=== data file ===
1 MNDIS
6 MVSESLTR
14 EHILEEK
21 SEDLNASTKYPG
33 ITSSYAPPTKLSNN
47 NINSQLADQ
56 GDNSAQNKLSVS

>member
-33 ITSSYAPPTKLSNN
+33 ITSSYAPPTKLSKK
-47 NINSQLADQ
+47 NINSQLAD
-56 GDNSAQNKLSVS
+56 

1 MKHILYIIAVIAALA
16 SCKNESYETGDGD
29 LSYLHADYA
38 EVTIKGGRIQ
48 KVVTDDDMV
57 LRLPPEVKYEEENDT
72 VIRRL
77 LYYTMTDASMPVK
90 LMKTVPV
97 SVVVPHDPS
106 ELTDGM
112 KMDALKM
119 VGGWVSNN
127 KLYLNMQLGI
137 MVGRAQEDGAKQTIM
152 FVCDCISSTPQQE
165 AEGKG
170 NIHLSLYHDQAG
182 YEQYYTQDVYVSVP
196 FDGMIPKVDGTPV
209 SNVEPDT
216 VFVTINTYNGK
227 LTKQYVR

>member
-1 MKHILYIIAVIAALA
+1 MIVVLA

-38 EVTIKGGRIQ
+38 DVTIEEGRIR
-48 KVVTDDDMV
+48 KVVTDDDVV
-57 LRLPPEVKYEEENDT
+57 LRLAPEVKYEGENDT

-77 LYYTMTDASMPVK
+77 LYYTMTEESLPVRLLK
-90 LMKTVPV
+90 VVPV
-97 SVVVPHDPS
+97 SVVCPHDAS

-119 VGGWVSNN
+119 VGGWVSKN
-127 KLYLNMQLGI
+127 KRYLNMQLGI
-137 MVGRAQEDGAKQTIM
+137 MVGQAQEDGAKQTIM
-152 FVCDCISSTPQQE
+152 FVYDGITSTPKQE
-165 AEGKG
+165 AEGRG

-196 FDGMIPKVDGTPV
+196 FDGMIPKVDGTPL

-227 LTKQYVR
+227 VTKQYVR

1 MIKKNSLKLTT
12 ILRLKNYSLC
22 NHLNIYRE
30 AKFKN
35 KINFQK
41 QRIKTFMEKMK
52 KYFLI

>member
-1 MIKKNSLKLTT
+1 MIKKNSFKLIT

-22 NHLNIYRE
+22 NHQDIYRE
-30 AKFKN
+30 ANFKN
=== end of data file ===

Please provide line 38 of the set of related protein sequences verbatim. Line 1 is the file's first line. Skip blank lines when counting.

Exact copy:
>member